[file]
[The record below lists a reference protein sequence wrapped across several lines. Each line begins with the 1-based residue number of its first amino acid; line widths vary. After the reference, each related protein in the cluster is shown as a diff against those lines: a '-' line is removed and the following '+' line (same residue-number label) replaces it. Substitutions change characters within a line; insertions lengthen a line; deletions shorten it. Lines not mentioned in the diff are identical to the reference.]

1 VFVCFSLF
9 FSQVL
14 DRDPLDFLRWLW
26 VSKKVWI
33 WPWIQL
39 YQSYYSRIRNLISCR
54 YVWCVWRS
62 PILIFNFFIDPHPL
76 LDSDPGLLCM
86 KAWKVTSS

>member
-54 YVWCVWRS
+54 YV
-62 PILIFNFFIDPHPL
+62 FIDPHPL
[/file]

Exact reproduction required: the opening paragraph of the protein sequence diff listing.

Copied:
[The record below lists a reference protein sequence wrapped across several lines. Each line begins with the 1-based residue number of its first amino acid; line widths vary. After the reference, each related protein in the cluster is shown as a diff against those lines: a '-' line is removed and the following '+' line (same residue-number label) replaces it. Substitutions change characters within a line; insertions lengthen a line; deletions shorten it. Lines not mentioned in the diff are identical to the reference.]